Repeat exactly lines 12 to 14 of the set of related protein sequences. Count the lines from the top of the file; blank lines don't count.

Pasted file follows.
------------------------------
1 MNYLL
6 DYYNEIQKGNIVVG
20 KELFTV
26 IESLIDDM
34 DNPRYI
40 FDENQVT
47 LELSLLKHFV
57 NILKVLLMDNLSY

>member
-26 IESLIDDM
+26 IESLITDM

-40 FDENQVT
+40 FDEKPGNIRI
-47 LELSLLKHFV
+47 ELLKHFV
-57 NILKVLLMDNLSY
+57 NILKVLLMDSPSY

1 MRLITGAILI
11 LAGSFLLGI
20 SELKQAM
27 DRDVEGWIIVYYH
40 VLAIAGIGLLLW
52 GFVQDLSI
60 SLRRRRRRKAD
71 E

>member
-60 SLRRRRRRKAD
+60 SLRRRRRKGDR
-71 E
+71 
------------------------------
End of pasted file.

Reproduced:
-40 FDENQVT
+40 FDEKPGNIRI
-47 LELSLLKHFV